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    1<?php /** @Document */ class User { // .. /** * @ReferenceMany( * discriminatorMap={ * "album"="Album", * "song"="Song" * }, * defaultDiscriminatorValue="album" * ) */ private $favorites = array(); // ... }
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  • XML
    1<reference-many fieldName="favorites"> <discriminator-map> <discriminator-mapping value="album" class="Documents\Album" /> <discriminator-mapping value="song" class="Documents\Song" /> </discriminator-map> <default-discriminator-value value="album" /> </reference-many>
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Storing References

By default all references are stored as a DBRef object with the traditional $ref, $id, and (optionally) $db fields (in that order). For references to documents of a single collection, storing the collection (and database) names for each reference may be redundant. You can use ID references to store the referenced document's identifier (e.g. MongoDB\BSON\ObjectId) instead of a DBRef.

Example:

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    1<?php /** * @ReferenceOne(targetDocument=Profile::class, storeAs="id") */ private $profile;
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  • XML
    1<reference-one target-document="Documents\Profile", store-as="id" />

Now, the profile field will only store the MongoDB\BSON\ObjectId of the referenced Profile document.

ID references reduce the amount of storage used, both for the document itself and any indexes on the reference field; however, ID references cannot be used with discriminators, since there is no DBRef object in which to store a discriminator value.

In addition to saving references as DBRef with $ref, $id, and $db fields and as MongoDB\BSON\ObjectId, it is possible to save references as DBRef without the $db field. This solves problems when the database name changes (and also reduces the amount of storage used).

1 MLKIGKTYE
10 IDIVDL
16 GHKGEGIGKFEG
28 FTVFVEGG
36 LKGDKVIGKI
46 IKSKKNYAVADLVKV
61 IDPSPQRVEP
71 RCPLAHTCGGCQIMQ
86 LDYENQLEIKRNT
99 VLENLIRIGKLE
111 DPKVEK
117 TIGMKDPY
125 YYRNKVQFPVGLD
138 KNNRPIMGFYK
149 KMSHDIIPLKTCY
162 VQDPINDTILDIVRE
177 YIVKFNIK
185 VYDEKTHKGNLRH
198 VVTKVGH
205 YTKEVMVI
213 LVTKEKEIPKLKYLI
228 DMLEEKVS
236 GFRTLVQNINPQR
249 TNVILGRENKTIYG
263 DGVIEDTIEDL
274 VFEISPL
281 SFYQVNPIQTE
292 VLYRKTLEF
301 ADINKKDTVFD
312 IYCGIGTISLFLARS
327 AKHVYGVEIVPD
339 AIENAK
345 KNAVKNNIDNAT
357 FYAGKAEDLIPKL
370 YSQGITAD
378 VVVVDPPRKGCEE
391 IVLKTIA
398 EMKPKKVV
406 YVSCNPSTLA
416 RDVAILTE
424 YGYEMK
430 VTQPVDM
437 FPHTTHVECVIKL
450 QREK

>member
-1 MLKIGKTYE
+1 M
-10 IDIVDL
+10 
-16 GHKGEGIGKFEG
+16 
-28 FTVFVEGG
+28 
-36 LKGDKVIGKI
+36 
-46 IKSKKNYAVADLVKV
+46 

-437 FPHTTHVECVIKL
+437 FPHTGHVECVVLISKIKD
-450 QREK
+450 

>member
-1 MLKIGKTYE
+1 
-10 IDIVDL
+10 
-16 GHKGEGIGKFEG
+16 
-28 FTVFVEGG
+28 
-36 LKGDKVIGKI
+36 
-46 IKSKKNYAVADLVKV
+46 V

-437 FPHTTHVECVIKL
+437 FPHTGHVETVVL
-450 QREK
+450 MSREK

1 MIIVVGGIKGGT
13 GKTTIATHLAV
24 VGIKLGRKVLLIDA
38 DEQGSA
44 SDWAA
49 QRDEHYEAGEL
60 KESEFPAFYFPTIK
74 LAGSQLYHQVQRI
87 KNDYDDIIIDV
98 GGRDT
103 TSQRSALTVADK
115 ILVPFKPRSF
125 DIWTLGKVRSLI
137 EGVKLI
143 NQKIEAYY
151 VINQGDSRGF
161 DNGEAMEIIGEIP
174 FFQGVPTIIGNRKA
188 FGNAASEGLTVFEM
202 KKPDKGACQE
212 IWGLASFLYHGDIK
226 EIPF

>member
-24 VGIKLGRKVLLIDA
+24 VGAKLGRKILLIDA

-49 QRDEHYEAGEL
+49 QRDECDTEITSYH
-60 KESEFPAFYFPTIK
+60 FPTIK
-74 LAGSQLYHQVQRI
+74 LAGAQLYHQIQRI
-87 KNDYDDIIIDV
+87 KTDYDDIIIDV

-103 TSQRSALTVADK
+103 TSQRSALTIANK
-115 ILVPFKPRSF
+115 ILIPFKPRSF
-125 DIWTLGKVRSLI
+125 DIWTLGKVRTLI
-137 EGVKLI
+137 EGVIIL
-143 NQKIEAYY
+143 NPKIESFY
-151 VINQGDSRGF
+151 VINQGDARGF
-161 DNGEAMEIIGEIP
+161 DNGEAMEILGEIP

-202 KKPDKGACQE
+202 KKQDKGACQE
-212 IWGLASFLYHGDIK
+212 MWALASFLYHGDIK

The storeAs option has the following possible values:

  • dbRefWithDb: Uses a DBRef with $ref, $id, and $db fields
  • dbRef: Uses a DBRef with $ref and $id (this is the default)
  • ref: Uses a custom embedded object with an id field
  • id: Uses the identifier of the referenced object

Up until 2.0 storeAs=dbRefWithDb was the default setting. If you have data in the old format, you should add storeAs=dbRefWithDb to all your references, or update the database references (deleting the $db field) as storeAs=dbRef is the new default setting.

Cascading Operations

By default, Doctrine will not cascade any UnitOfWork operations to referenced documents. You must explicitly enable this functionality:

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    1<?php /** * @ReferenceOne(targetDocument=Profile::class, cascade={"persist"}) */ private $profile;
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    1<reference-one target-document="Documents\Profile"> <cascade> <persist/> </cascade> </reference-one>
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The valid values are:

  • all - cascade all operations by default.
  • detach - cascade detach operation to referenced documents.
  • merge - cascade merge operation to referenced documents.
  • refresh - cascade refresh operation to referenced documents.
  • remove - cascade remove operation to referenced documents.
  • persist - cascade persist operation to referenced documents.

Orphan Removal

There is another concept of cascading that is relevant only when removing documents from collections. If a Document of type A contains references to privately owned Documents B then if the reference from A to B is removed the document B should also be removed, because it is not used anymore.

OrphanRemoval works with both reference one and many mapped fields.

When using the orphanRemoval=true option Doctrine makes the assumption that the documents are privately owned and will NOT be reused by other documents. If you neglect this assumption your documents will get deleted by Doctrine even if you assigned the orphaned documents to another one.

As a better example consider an Addressbook application where you have Contacts, Addresses and StandingData:

1<?php namespace Addressbook; use Doctrine\Common\Collections\ArrayCollection; /** * @Document */ class Contact { /** @Id */ private $id; /** @ReferenceOne(targetDocument=StandingData::class, orphanRemoval=true) */ private $standingData; /** @ReferenceMany(targetDocument=Address::class, mappedBy="contact", orphanRemoval=true) */ private $addresses; public function __construct() { $this->addresses = new ArrayCollection(); } public function newStandingData(StandingData $sd): void { $this->standingData = $sd; } public function removeAddress($pos): void { unset($this->addresses[$pos]); } }
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Now two examples of what happens when you remove the references:

1<?php $contact = $dm->find("Addressbook\Contact", $contactId); $contact->newStandingData(new StandingData("Firstname", "Lastname", "Street")); $contact->removeAddress(1); $dm->flush();
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In this case you have not only changed the Contact document itself but you have also removed the references for standing data and as well as one address reference. When flush is called not only are the references removed but both the old standing data and the one address documents are also deleted from the database.